In order to provide a casus belli to justify further military action in China, the Japanese military instigated seemingly anti-Japanese incidents. On January 18, five Japanese Buddhist monks, members of an ardently nationalist sect, were beaten near Shanghai's Sanyou Factory (traditional Chinese: ?????; pinyin: sanyoushiyeshe) by agitated Chinese civilians. Two were seriously injured, and one died.[1] Over the next few hours, a group burnt down the factory (sources argue this was done by Japanese agents[1], though it might have been carried out by Chinese in response to the Shanghai Municipal Police's aggressive anti-riot tactics in the aftermath of the beating of the monks).

One policeman was killed and several more hurt when they arrived to quell the disorder.[1] This caused an upsurge of anti-Japanese and anti-imperialist protests in the city and its concessions, with Chinese residents of Shanghai marching onto the streets and calling for a boycott of Japanese-made goods.

The battle
Main article: Order of Battle January 28 Incident

The situation continued to deteriorate over the next week. By January 27, the Japanese military had already concentrated some thirty ships, forty airplanes, and nearly seven thousand troops around the shoreline of Shanghai, in order to put down any resistance in the event that violence broke out. The military's justification was that it had to defend its concession and citizens.

The Japanese also issued an ultimatum to the Shanghai Municipal Council demanding public condemnation and monetary compensation by the Chinese for any Japanese property damaged in the monk incident, and demanding that the Chinese government take active steps to suppress further anti-Japanese protests in the city. In the afternoon of January 28, the Shanghai Municipal Council agreed to these demands.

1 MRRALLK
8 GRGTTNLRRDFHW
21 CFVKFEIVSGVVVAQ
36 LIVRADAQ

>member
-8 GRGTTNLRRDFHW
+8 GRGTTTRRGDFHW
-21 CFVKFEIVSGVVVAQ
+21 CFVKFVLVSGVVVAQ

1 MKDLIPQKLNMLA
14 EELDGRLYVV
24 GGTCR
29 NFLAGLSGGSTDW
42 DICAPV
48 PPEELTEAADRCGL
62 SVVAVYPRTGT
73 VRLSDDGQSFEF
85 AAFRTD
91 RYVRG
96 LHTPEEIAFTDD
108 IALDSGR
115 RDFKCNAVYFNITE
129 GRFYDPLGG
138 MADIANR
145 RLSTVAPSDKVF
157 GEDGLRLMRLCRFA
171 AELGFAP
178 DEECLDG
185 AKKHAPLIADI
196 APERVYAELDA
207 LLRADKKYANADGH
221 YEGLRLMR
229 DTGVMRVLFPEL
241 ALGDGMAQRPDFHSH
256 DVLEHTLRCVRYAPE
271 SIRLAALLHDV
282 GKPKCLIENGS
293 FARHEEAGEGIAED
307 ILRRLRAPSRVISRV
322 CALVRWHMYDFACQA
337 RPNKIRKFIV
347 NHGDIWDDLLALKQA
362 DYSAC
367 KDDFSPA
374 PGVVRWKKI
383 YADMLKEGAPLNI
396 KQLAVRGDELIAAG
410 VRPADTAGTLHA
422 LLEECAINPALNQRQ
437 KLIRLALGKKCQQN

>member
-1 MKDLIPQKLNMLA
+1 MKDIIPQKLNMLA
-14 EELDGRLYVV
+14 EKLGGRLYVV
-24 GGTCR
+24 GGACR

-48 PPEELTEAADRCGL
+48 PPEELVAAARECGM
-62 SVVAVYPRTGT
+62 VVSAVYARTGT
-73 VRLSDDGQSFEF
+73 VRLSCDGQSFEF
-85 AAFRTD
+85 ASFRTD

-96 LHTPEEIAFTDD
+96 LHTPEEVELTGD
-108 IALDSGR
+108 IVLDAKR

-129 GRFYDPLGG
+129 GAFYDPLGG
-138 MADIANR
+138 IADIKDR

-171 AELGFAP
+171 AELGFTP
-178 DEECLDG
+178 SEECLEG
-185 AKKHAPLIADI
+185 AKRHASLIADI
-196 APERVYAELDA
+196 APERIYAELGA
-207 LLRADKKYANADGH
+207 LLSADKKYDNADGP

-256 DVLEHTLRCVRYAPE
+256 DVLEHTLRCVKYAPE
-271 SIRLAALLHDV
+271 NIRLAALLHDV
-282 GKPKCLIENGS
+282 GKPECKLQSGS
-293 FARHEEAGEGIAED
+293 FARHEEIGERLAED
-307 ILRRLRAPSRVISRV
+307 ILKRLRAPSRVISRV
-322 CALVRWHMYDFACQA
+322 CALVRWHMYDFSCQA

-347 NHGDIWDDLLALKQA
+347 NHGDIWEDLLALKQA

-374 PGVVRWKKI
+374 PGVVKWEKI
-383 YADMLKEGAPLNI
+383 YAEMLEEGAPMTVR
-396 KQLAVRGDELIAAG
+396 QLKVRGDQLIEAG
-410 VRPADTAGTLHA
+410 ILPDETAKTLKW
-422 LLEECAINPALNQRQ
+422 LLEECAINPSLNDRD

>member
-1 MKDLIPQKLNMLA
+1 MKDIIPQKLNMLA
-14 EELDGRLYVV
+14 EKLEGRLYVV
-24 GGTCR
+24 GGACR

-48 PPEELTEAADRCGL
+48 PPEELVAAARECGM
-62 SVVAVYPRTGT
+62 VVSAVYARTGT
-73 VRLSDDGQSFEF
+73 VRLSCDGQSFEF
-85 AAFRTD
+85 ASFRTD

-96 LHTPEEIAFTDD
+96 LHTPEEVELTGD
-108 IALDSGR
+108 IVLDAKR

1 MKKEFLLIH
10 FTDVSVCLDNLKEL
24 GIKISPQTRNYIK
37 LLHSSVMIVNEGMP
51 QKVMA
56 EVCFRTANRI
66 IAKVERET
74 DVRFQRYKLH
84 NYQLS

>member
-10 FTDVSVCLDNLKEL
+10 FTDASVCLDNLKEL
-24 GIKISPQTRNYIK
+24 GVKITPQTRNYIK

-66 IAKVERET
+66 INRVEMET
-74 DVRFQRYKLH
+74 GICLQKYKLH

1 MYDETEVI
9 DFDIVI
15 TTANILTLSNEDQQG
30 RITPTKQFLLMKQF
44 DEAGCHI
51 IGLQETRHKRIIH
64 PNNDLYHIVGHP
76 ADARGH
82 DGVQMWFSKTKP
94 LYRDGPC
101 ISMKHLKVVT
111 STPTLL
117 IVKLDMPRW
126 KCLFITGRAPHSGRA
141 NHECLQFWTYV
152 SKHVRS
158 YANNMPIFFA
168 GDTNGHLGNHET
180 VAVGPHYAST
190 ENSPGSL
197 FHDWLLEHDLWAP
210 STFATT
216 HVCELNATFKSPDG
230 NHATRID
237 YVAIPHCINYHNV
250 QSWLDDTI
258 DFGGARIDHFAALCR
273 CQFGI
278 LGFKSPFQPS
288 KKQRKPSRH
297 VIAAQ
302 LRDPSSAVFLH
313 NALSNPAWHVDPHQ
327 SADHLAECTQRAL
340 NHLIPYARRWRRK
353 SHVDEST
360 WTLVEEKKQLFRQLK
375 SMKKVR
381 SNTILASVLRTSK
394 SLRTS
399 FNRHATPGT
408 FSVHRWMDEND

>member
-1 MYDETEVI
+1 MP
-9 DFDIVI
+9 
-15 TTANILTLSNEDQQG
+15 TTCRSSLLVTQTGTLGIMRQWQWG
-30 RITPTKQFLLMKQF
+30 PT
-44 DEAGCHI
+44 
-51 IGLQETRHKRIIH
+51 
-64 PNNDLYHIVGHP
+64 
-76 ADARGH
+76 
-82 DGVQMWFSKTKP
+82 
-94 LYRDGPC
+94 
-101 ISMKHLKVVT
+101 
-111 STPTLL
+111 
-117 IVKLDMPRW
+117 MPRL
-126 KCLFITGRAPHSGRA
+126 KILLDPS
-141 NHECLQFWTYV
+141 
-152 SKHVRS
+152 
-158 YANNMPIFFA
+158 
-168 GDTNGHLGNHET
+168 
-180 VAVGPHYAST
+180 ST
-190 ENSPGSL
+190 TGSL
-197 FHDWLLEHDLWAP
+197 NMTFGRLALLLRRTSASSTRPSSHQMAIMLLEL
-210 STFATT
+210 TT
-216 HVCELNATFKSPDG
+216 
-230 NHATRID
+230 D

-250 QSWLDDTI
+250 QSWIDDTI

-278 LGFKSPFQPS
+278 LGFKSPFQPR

Throughout this period the Chinese 19th Route Army (Chinese: ????; pinyin: shijiulujun) had been massing outside the city, causing consternation to both the civil Chinese administration of Shanghai and the foreign-run Concessions. As such, the 19th Route Army was generally seen as little more than a warlord force of equal danger to Shanghai than the Japanese military. In the end, Shanghai donated a substantial bribe to the 19th Route Army with the hope that they would leave and not incite a Japanese attack.

However, on the midnight of January 28th, Japanese carrier aircraft bombed Shanghai in the first major aircraft carrier action in the Far East. Three thousand Japanese troops proceeded to attack various targets, such as the northern train station, around the city and began an invasion of the de facto Japanese settlement in Hongkew and other areas north of Suzhou Creek. In what was a surprising about-face for many, the 19th Route Army, who many had expected to leave after having been paid, stayed to put up a fierce resistance.

Though the opening battles of the conflict took place in the Hongkew district of the International Settlement, this soon spread outwards to much of Chinese-controlled Shanghai. The majority of the Concessions remained untouched by the conflict, and it was often the case that those in the Shanghai International Settlement would watch the war from the banks of Suzhou Creek, and could even visit the battle lines by virtue of their extraterritoriality.